Taqa Favors Iraq Energy Assets as CEO Zeroes In on Mideast
By Ayesha Daya - Oct 26, 2011 5:03 AM ET
Abu Dhabi National Energy Co. (TAQA), the state-run company that is investing $10 billion in Canada, Europe and Africa, aims to exploit the synergy in its oil, gas and power businesses in the Middle East and surrounding countries, its new chief executive officer said.
The oil, gas and utility company known as Taqa is looking at opportunities in Iraq after it agreed to invest $46 million in WesternZagros Resources Ltd. (WZR) last week, acquiring a 19.9 percent stake in the Calgary-based explorer, which has permits to seek deposits in two blocks in the Kurdish region.
“We could do power there too; we’re looking at an opportunity there now,” Carl Sheldon, 53, said in an interview in Abu Dhabi yesterday. “We’d like to see power businesses next to the oil and gas businesses, and oil and gas businesses next to the power businesses. As we begin to focus much more on the Middle East and Africa, our ability to deliver power and water solutions into those markets is powerful.”
Founded in 2005, Taqa inherited control of several United Arab Emirates power and water plants from its majority owner Abu Dhabi Water and Electricity Authority and expanded into oil and gas. The company will spend about $10 billion in the five years to 2014 on five projects in its existing portfolio: drilling in Western Canada and the North Sea, developing its natural-gas storage facility in the Netherlands, and expanding power plants in Morocco and Ghana.
Oil Prices Soar
As oil prices soar to levels last seen in 2008, when crude reached a record $147.27 a barrel, Taqa is channeling all its Canadian spending into crude reserves rather than gas. The company will produce 135,000 to 146,000 barrels of oil equivalent a day for the rest of this year and output will grow through 2014, according to Sheldon. Brent oil for December settlement dropped 37 cents to $110.55 a barrel on the London- based ICE Futures Europe exchange at 10:01 a.m.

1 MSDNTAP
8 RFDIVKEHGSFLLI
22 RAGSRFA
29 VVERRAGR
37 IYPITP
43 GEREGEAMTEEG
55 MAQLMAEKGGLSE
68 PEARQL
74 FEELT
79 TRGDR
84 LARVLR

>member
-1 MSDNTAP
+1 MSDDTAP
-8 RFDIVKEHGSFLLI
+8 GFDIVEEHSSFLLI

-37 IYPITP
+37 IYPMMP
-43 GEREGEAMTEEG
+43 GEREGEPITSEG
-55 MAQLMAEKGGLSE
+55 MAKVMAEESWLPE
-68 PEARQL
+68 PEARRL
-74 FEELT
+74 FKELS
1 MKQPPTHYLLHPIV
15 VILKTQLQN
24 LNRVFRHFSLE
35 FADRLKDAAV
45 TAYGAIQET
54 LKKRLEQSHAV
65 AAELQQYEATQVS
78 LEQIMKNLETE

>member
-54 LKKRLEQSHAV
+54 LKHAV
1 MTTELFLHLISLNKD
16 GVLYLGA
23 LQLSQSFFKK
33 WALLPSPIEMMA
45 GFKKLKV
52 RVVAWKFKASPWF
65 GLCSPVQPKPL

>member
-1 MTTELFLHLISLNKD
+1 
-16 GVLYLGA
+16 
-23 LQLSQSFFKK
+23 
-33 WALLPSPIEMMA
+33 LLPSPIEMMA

“We’ll end this year at the top of that range and we’re expecting to increase production in Canada and the North Sea next year,” said Sheldon, who was announced as CEO in a statement today and was previously general manager. “The commodity-exposed side of the business is very, very sensitive to commodity prices. When gas goes up by a dollar per thousand cubic feet, our net income goes up by $80 million.”
Taqa’s profit more than doubled to 435 million dirhams ($118 million) in the second quarter as it benefited from a 47 percent advance in Brent crude prices to an average of $116.99 a barrel. The company will release third-quarter results on Nov. 15. Brent rose 46 percent to average $112.09 in the three months ending Sept. 30 compared with the same period in 2010.
“We’d like to see those returns improve, but the capital spending program takes a long time to bear fruit,” said Sheldon. “The delivery of the Morocco power plant project, the project in Ghana and the gas storage project in the Netherlands will all start to turn into cash in the 2014-2015 period. So I’m not expecting to see a dramatic acceleration in the company’s earnings until we get past that point.”
Sheldon expects to see an increasing presence of regional banks funding Taqa as international banks become more capital constrained and devote more of their resources to their home markets. The company owes about $10 billion in public bonds and another $10 billion in bank debt, he said.
Taqa set up a 3.5 billion Malaysian ringgit ($1.1 billion) Islamic bond offering to diversify its financing options, according to a statement last month. It may tap the capital markets for funds before its next loan matures in October 2012, Sheldon said.
“We’re opportunistic,” he said. “Rates are historically low. If rates are right, we’ll take the opportunity. Markets change quickly, so the important thing is to be ready.”
Taqa shares rose 1.7 percent to 1.17 dirhams at 12:30 p.m. in Abu Dhabi, the most since Oct. 6. The stock has lost 21 percent so far this year.
Company officials are travelling to Ghana next week as part of a foreign ministry delegation along with Mubadala Development Co., an Abu Dhabi government-owned investor, and the country’s biggest phone company Emirates Telecommunications Corp. Taqa may cooperate with Mubadala, which also invests in energy, to leverage experience and relationships in the countries where either company has operations, Sheldon said.
Taqa will probably under-spend for the rest of the year as some ventures such as the Bergermeer gas storage facility are delayed. The project has been suspended by the Dutch Council of State pending a review of objections by parties including local authorities.
“You may see things like WesternZagros, small, long-term investments for the future in that sort of $50 million scale,” said Sheldon. “You won’t see a big step-out acquisition. But we don’t rule it out. As we develop our portfolio, you’re always asking yourself, ‘should I build it, or buy it’?”
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